10. The 2019 World Series of Poker Main Event is down to 35 players, all guaranteed $261,430 and vying for the event’s $10 million first-place prize. After what was an incredibly entertaining day of poker, Nick Marchington is in the lead with 39.7 million. 21-Year-Old Marchington Leads the Way Marchington hails from England and is 21 years old. Despite his youth, he’s a professional poker player, but Marchington’s success in the game comes from the online poker world and not so much the live tournament world. Entering this event, Marchington had just $12,415 in live tournament earnings, stemming from one cash at this WSOP. Marchington was one of the biggest stacks remaining as the night neared its close, and then he knocked out Ian Pelz in 37th place with pocket sevens against the [poker card="As"][poker card="Qc"] to solidify his position as chip leader. Behind Marchington on the leaderboard are Hossein Ensan with 34.5 million, Timothy Su with 34.35 million, and Milos Skrbic with 31.45 million. Those are the only players above 30 million in chips. Top 10 Chip Counts Nick Marchington - 39,800,000 Hossein Ensan - 34,500,000 Timothy Su - 34,350,000 Milos Skrbic - 31,450,000 Henry Lu - 25,525,000 Garry Gates - 25,025,000 Duey Duong - 21,650,000 Warwick Mirzikinian - 20,700,000 Dario Sammartino - 19,850,000 Cai Zhen - 19,800,000 Dzivielevski and Sammartino Remain Yuri Dzivielevski, a Brazilian who already has one gold bracelet this summer, bagged 13.75 million for Day 7. Dzivielevski is a former PocketFives #1 and the only former #1 remaining in the field. Dario Sammartino, who is one of the best players in the world still in search of a WSOP gold bracelet, finished with 19.85 million for Day 7. Wild and Crazy Hands Steal the Day 6 Show Day 6 was filled with plenty of action, that’s for sure. There was an enormous clash between Su and Sam Greenwood on the main feature table that could go down as one of the greatest hands in poker history. It will also go down as one of the ultimate bad beats. On one of the outer tables, Garry Gates nailed an ace on the river to crack Robert Heidorn’s pocket kings. On another outer table, at pretty much the same time as the hand between Gates and Heidorn, Kevin Maahs beats aces with his pocket kings to knock out Chang Luo. The incredible hand between Greenwood and Su started with Su opening to 500,000 from the cutoff position. Greenwood three-bet to 2.5 million out of the big blind, and Su called. The flop was [poker card="Qd"][poker card="Jd"][poker card="4c"] and Green bet 1.8 million Su called to see the [poker card="Js"] land on the turn. Greenwood bet 3.5 million and Su raised all in. Greenwood made the call for about 11.5 million total and turned up his [poker card="Ah"][poker card="Ac"]. Su had the [poker card="Tc"][poker card="9c"] for a brave semi-bluff. Needing a king or an eight on the river, Su got it when the [poker card="Kc"] hit to complete his straight. Greenwood was eliminated in 45th place for $211,945. On the hand involving Gates and Heidorn, Heidorn opened to 550,000 from middle position before action folded to Gates in the big blind. He three-bet to 2.1 million. Heidorn reraised all in to put Gates to the test. Gates tanked, then called to put himself at risk for 11.35 million total, and turned up the [poker card="Ah"][poker card="Kd"]. Heidorn had the [poker card="Kc"][poker card="Kh"]. The [poker card="Qc"][poker card="6s"][poker card="4d"] flop and [poker card="5h"] turn weren’t what Gates needed, but the [poker card="Ad"] on the river allowed him to survive with the double up. For the one with Luo and Maahs, it started with Luo opening with a raise to 550,000 from early position. After Milos Skrbic reraised to 1.675 million on the button, Maahs reraised to 3.75 million out of the big blind. Luo shoved all in for 8.1 million, Skrbic folded, and Maahs made the call. Luo had the [poker card="As"][poker card="Ah"], and Maahs had the [poker card="Kh"][poker card="Kc"]. The board ran out [poker card="Qc"][poker card="8c"][poker card="3c"][poker card="Qh"][poker card="Tc"] to give Maahs a club flush and crack the aces of Luo. Luo was eliminated in 43rd place for $211,945. Esfandiari, Hunichen, Hachem Among Day 6 Eliminations Day 6 of the 2019 WSOP Main Event began with 106 players remaining. Greg Himmelbrand was the first player knocked out and then the eliminations began to flow. Four-time gold bracelet winner Jeff Madsen was knocked out in 102nd place, Mukul Pahuja went out in 95th, and Antonio Esfandiari busted in 82nd. Esfandiari’s bust out came after he was hurt in a big hand against Sammartino that left him with just a handful of big blinds. Esfandiari got the last of his chips in against Chris Hunichen with the [poker card="5d"][poker card="5h"] but Hunichen’s [poker card="8c"][poker card="8d"] did the trick. Daniel Hachem, son of 2005 WSOP Main Event winner Joe Hachem, fell in 79th place, and Pennsylvania's Jake Schindler headed out the door in 67th place. Romain Lewis busted in 60th, and Lars Bonding fell in 55th. Hunichen, a former PocketFives #1 player and the one who knocked out Esfandiari, busted in 54th place for $173,015. Another one of the top tournament players in the world was knocked out in 40th place when Alex Foxen was eliminated. The highest finish for a Pennsylvania poker player in the 2019 WSOP Main Event belonged to Thomas Parkes. He took 59th for $142,215. Day 7 On Friday On Friday, the 2019 WSOP Main Event will play from 35 down to its final table of nine, however long that may take. Action is set to kick off at 12 p.m. PT from the Rio All-Suites Hotel & Casino, and if Friday is anything like Thursday, buckle up for a thrilling ride.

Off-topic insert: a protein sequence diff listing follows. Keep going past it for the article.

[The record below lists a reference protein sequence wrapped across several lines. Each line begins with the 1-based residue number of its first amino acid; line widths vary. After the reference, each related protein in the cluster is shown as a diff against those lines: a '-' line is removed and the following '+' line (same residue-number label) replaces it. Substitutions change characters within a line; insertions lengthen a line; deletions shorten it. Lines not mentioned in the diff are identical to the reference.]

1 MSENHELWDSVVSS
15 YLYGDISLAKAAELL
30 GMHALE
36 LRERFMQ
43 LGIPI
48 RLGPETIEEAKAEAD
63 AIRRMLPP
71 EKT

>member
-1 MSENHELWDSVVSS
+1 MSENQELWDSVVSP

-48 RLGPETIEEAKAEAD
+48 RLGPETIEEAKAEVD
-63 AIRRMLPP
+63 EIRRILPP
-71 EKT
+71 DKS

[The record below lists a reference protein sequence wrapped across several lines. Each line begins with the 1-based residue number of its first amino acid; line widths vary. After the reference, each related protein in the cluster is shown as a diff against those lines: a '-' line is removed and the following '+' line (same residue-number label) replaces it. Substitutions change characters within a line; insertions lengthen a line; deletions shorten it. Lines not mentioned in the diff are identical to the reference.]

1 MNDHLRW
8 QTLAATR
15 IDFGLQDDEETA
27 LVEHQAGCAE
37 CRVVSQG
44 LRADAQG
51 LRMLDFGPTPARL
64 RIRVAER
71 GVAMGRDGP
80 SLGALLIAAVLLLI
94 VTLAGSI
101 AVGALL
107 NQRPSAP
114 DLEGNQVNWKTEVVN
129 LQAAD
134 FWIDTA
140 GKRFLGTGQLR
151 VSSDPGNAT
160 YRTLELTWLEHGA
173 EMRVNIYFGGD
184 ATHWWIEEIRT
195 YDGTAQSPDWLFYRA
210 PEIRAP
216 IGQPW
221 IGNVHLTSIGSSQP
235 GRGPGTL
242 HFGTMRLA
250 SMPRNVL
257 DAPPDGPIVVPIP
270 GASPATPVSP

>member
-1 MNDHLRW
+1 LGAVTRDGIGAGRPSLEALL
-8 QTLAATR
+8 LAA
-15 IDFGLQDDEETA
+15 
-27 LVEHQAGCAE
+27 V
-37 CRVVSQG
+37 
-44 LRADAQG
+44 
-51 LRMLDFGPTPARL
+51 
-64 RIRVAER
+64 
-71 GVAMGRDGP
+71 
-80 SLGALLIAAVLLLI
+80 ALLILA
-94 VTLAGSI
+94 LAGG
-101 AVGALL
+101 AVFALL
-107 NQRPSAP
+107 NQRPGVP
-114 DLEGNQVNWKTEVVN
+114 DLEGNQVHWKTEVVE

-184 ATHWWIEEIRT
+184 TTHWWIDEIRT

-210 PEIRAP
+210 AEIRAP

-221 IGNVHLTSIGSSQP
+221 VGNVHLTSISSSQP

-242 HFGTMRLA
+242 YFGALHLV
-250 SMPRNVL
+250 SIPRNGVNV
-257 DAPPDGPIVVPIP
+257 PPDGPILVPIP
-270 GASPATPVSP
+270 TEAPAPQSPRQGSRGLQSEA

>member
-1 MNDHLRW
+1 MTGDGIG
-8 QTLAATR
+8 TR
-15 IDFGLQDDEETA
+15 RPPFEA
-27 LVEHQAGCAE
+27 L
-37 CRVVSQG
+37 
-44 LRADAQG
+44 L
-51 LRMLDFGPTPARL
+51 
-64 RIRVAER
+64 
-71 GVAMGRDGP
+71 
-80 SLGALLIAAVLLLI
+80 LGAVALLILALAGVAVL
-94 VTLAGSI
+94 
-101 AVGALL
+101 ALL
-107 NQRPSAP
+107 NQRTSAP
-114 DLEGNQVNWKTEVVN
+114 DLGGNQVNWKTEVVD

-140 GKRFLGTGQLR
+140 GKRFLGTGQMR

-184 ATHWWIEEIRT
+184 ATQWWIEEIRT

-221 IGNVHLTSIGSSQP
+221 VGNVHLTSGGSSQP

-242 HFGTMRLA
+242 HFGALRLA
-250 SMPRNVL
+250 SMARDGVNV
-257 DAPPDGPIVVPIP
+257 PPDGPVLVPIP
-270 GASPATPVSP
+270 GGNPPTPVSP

11. Hosted by PocketFives President and Editor in Chief Lance Bradley and poker writer Matt Clark, The Fives runs each week and covers the latest poker news, preview upcoming events, and debate the hottest topics in poker. Lance and Matt are all over the Heartland Poker Tour Westgate Las Vegas fiasco, from the fake guarantee to the half-price offer some players got in the closing hours of registration. They get into how this is a bad look for poker and what this might mean for the HPT moving forward in Las Vegas and other cities. They also talk about Jake Schindler's dominance in high roller events coming off of his big win at the partypoker MILLIONS Grand Final €100K Super High Roller and get into some good news for online poker players in New York. They close the show with a discussion about what it means to be a poker ambassador in 2018 and how the "big 3" sites are handling their rosters. DOWNLOAD THIS EPISODE IN ITUNES GET THIS EPISODE ON STITCHER